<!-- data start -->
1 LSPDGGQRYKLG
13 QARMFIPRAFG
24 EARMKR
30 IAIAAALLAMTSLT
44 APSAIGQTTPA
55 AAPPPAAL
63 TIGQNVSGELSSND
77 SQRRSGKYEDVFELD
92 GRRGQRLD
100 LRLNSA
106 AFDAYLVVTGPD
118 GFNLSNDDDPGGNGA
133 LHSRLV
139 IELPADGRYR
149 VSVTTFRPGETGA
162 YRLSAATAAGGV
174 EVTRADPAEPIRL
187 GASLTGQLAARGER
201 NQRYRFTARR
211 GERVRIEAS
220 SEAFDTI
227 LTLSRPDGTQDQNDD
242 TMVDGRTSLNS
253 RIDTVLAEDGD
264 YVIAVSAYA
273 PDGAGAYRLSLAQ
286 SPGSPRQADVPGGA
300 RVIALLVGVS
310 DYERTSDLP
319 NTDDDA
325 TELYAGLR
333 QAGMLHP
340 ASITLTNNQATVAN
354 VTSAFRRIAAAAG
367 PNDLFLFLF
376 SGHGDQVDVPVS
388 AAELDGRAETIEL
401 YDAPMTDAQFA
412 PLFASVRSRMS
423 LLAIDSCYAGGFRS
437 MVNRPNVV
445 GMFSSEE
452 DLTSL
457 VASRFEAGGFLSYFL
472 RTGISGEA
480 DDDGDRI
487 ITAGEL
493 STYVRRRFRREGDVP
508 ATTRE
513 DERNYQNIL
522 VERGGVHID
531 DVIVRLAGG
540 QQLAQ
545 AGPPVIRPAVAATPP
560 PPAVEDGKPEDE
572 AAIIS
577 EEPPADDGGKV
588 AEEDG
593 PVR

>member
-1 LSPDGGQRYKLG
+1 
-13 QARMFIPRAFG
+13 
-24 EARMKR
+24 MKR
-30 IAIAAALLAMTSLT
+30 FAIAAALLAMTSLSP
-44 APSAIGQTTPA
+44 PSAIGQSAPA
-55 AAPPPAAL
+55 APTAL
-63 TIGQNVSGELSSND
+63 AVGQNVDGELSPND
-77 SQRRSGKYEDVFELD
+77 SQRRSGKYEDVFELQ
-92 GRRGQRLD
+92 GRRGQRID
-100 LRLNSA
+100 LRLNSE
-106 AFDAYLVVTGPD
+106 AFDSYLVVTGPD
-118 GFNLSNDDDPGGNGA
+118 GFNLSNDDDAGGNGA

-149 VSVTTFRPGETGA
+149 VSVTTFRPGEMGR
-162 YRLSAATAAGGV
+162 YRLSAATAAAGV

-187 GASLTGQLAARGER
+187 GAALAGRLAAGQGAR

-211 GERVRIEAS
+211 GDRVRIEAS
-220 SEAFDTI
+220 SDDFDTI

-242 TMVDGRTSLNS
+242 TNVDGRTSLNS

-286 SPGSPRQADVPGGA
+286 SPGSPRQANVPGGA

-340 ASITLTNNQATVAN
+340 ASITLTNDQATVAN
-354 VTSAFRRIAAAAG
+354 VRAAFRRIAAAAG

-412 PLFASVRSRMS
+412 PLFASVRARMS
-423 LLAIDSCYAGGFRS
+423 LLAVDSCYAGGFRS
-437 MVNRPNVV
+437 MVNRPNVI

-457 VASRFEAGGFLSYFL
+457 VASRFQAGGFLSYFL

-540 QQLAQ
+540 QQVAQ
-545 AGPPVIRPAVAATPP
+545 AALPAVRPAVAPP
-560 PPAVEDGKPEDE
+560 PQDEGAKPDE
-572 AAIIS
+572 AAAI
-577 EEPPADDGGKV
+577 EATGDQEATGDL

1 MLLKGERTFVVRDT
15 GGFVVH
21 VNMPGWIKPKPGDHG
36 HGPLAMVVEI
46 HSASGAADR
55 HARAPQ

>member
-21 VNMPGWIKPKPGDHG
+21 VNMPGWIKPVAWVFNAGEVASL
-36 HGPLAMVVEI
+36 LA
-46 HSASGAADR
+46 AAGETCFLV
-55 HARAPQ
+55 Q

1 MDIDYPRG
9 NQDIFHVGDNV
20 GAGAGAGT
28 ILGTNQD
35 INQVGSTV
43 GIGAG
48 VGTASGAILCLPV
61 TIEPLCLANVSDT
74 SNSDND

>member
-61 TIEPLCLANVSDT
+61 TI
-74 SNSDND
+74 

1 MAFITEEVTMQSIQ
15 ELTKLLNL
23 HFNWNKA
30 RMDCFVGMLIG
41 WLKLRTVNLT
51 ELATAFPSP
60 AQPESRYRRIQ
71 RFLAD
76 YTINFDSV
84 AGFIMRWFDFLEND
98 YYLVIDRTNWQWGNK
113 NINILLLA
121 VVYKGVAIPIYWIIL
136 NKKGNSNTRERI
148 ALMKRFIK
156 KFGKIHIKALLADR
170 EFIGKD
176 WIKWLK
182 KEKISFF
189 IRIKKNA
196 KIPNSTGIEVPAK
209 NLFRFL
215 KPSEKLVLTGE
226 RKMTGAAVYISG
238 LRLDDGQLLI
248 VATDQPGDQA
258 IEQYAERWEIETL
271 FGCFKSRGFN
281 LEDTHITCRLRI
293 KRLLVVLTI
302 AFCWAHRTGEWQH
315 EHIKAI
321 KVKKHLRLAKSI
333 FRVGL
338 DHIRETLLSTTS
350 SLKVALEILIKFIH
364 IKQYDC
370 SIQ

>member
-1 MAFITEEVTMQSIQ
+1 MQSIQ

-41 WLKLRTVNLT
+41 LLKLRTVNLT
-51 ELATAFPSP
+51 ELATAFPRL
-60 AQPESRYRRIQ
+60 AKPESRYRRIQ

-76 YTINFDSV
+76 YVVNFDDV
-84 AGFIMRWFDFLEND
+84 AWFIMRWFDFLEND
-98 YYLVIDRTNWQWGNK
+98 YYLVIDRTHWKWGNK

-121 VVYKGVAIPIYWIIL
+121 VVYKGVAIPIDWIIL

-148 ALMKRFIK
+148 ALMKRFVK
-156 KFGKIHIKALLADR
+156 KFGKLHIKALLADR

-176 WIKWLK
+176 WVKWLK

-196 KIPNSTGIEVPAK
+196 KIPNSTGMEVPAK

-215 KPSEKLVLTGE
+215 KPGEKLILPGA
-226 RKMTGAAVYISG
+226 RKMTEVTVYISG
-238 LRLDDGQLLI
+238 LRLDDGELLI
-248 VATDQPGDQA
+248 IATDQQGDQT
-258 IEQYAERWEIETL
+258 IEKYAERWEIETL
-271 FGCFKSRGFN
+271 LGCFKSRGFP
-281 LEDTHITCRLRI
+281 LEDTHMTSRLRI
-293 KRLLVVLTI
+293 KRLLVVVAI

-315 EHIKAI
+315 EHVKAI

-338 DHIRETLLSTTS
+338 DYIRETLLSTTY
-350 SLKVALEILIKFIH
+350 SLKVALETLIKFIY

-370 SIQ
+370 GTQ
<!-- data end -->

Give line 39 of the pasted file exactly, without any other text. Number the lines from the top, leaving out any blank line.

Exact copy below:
412 PLFASVRSRMS